Looking Back: A new linotype was installed at the Dakota County Tribune 100 years agoKulstad Bros. clothing store celebrated its 25th anniversary in 1932. See what else happened this week in Farmington's history.
By: Michelle Leonard, The Farmington Independent
50 years ago
From the Nov. 15, 1962
edition of the
Dakota County Tribune
Don Paul is Commercial Club president
The November meeting of the Farmington Commercial Club held at Hoagie’s restaurant on the 13th was attended by 31 members.
The nominating committee’s panel of officers for the 1962-63 term elected by a unanimous ballot were Donald Paul, president; Ronnie Thelen, vice president; Dr. Robert McDonell, secretary; and Gordon Lagerquist, treasurer. Also elected to the board of directors by unanimous ballot were Vern Marcell, Reuben Boehlke and John Zimmer.
Farmington could lose it driver station
Leonard Hataling, the state’s chief driver examiner, told this newspaper Wednesday morning if conditions at the city hall did not improve rapidly, he would remove the station.
He said his two examiners have made complaints every single week, and he came here on a personal inspection tour. The stove wouldn’t work, the place was cold, and conditions were generally bad.
Hotaling said repeated complaints have apparently been ignored. He was then informed that Farmington has been talking about a new city hall.
The chief examiner said it is rare that a station is not always in the county seat. The Farmington station was placed here (rent free) by popular demand for this area, as a satellite station from Hastings.
50 warnings tags, five citations in 10 days
Farmington police have adopted a policy of much stricter enforcements, as evidenced by approximately 50 warning tags, and five citations in the past 10 days.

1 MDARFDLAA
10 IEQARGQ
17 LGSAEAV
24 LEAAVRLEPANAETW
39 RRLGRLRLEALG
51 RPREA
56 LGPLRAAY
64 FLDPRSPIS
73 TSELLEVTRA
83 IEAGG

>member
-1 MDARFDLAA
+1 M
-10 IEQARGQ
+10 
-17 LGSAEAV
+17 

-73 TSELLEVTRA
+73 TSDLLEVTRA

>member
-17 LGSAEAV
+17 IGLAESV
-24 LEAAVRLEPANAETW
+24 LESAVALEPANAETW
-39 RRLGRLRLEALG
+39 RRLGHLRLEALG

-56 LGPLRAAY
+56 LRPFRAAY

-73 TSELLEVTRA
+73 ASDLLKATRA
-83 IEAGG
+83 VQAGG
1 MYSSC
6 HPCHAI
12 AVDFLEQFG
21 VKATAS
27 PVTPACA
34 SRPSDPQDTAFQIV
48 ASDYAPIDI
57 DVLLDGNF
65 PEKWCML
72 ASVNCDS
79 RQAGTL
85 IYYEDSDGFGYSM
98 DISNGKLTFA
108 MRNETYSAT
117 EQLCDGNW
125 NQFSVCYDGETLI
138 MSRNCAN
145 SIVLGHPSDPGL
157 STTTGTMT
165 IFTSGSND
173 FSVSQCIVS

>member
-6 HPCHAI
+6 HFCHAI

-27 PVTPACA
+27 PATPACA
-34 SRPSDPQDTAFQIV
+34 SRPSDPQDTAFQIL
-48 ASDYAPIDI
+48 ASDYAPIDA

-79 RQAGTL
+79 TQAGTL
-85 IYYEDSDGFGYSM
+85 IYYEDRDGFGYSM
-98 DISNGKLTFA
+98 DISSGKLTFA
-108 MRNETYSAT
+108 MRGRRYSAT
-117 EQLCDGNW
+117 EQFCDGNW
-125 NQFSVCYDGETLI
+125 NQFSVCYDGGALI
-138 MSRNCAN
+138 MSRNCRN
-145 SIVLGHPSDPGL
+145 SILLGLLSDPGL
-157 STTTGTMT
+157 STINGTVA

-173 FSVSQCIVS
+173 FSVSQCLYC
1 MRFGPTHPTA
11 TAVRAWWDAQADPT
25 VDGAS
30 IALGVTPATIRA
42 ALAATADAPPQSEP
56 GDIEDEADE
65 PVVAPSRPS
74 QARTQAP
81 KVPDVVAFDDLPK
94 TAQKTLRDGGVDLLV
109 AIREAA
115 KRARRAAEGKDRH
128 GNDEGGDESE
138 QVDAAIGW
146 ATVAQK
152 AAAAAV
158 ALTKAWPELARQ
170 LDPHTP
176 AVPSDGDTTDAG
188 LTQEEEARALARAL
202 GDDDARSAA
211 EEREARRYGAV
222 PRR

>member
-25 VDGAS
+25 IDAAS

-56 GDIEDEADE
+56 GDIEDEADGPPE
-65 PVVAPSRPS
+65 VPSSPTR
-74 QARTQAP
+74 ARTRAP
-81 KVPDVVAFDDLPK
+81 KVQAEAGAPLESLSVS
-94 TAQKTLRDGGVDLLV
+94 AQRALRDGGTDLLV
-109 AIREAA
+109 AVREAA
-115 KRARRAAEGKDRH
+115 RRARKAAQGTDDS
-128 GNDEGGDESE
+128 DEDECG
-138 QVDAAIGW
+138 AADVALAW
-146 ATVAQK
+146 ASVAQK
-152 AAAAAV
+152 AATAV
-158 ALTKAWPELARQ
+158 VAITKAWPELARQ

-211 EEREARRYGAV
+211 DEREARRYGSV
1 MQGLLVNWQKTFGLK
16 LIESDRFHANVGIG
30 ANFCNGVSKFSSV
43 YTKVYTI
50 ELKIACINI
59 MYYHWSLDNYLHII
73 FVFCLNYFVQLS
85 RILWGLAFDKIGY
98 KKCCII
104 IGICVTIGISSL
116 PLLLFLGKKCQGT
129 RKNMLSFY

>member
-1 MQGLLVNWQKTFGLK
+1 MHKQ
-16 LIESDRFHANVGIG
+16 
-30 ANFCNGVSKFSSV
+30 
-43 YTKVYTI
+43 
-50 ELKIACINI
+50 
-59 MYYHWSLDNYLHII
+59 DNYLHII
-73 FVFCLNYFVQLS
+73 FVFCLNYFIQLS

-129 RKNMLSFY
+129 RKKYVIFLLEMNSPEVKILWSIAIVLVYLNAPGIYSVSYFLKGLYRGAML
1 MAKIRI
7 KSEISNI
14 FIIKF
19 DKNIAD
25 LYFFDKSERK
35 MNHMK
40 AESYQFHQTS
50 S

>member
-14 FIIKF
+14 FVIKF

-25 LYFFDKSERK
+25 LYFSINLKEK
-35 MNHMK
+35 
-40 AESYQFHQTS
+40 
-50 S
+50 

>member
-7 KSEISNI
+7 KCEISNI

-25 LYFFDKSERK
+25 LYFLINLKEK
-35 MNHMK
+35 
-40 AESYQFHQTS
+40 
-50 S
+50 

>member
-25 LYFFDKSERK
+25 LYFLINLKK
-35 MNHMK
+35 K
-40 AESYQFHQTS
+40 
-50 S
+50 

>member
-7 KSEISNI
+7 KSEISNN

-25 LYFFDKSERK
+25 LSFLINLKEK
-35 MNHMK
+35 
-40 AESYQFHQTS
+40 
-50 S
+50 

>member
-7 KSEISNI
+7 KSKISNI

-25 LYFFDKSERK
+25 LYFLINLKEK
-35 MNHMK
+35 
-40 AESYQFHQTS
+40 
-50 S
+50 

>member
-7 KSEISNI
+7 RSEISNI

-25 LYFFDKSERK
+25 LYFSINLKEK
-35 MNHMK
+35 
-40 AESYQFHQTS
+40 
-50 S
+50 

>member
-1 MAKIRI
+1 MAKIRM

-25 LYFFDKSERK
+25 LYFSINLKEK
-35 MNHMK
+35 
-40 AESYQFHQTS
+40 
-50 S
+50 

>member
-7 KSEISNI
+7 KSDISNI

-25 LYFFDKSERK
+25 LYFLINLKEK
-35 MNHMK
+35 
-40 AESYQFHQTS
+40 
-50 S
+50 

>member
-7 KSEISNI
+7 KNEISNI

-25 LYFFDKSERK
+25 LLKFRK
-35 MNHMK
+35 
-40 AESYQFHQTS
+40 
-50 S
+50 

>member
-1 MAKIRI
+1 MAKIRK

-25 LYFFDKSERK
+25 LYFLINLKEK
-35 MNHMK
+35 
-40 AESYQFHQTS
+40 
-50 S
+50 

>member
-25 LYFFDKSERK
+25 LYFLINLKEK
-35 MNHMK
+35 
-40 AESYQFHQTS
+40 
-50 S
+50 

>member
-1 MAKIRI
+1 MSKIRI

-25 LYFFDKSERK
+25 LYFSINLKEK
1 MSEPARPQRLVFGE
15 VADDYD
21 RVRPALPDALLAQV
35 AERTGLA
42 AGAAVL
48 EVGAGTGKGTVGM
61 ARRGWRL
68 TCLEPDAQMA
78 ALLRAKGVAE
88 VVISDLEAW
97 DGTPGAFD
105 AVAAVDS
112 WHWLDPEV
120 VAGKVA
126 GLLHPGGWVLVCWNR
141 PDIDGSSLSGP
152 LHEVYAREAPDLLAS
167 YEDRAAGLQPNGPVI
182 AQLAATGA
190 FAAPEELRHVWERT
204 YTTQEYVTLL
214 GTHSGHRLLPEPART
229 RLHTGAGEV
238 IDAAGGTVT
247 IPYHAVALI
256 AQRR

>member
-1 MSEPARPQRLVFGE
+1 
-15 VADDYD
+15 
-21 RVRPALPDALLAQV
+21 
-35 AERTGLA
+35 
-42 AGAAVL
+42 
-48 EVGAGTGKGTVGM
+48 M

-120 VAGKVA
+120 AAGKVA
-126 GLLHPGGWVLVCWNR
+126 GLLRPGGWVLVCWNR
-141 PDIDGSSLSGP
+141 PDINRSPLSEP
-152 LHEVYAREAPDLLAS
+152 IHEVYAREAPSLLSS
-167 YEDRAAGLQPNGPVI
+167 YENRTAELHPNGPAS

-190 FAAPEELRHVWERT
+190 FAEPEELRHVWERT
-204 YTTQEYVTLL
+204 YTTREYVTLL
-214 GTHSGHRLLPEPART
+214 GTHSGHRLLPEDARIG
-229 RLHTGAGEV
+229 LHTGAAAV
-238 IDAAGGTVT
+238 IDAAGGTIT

In addition, there have been numerous verbal warnings.
Chief Klotzbeacher said that with the addition of the new officer, Gary Day, the department now has the help to enforce all of these traffic rules.
Prime targets are speeding, loud mufflers, stop signs, improper parking and improper equipment, for example, headlights, tail lights that need repair.
Close surveillance is being maintained at the school. School patrol youngsters have definite authority and this authority is being backed up.
There are two cases, one a stop sign, and one a speeding violation which are being contested with “not guilty pleas.” The stop sign case will involve attorneys, and the speeding case has been transferred to district court.
Fire damages Orndorff house
Fire Tuesday morning damaged the basement of the Mrs. Chester orndorff house, on County State aid 32, about two miles southwest of Farmington.
The upstairs portion of the house was filled with smoke, but otherwise, was prevented from serious damage by quick action of Farmington firemen.
The house is occupied by Mr. and Mrs. Allan Orndorff (Rosemary DeGross), and family, also Mrs. Chester Orndorff, who is presently hospitalized.
75 years ago
From the Nov.19 , 1937
edition of the
Dakota County Tribune
Model airplane contest held by local Boy Scouts
The interest in model aviation by the Boy Scouts, Troop 118, of Farmington was clearly evidenced at their meeting Wednesday, Nov. 17.
A model airplane contest was held with entrants in both scale and flying model divisions. The winner in the first division was Fred Nelson; John Carlson receiving second. The flying models of Storlie Richardson, and Ralph Birdsall, Jr., were tied for first place in their division. The judges were Supt. C.J. Wall; principal H. Romerein, and Mr. L.A. Godby.
Kulstad Bros. fete 25th year with store sale